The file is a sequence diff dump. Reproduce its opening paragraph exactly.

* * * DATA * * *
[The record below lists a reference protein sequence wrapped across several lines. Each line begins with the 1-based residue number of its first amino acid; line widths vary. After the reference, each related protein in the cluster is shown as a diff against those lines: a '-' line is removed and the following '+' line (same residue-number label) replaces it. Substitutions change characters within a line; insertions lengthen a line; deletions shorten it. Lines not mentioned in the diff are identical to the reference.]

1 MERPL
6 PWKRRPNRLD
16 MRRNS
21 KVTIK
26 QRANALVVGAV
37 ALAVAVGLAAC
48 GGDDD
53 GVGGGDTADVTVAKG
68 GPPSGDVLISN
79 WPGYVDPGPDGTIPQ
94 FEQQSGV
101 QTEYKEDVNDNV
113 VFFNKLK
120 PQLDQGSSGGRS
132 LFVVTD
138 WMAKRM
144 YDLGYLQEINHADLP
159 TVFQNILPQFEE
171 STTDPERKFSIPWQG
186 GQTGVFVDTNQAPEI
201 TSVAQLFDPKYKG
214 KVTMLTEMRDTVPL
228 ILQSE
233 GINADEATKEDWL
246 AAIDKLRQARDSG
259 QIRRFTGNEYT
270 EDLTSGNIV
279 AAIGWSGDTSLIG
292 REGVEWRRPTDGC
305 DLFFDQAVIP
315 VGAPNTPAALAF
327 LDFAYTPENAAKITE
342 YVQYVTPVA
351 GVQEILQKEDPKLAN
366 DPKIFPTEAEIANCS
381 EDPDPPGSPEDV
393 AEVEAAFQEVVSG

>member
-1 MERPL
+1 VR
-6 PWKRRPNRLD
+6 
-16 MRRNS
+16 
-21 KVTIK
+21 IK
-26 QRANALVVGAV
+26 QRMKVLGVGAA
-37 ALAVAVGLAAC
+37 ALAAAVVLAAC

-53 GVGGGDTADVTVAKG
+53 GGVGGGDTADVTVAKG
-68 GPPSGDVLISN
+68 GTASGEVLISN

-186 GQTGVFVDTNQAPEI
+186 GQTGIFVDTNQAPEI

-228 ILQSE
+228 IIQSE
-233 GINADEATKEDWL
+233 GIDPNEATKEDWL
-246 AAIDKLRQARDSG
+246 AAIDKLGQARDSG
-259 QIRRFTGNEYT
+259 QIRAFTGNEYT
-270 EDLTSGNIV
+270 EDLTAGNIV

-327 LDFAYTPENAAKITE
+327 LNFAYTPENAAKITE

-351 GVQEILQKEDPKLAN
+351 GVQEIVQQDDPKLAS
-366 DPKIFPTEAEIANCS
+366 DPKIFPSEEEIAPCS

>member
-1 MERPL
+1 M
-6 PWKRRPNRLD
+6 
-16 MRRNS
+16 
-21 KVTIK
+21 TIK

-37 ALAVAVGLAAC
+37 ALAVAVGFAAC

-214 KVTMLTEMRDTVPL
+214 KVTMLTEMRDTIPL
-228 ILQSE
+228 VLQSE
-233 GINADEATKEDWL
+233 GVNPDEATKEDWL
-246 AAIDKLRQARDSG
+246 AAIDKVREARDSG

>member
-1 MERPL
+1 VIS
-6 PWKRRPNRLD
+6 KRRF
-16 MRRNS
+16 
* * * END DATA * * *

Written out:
[The record below lists a reference protein sequence wrapped across several lines. Each line begins with the 1-based residue number of its first amino acid; line widths vary. After the reference, each related protein in the cluster is shown as a diff against those lines: a '-' line is removed and the following '+' line (same residue-number label) replaces it. Substitutions change characters within a line; insertions lengthen a line; deletions shorten it. Lines not mentioned in the diff are identical to the reference.]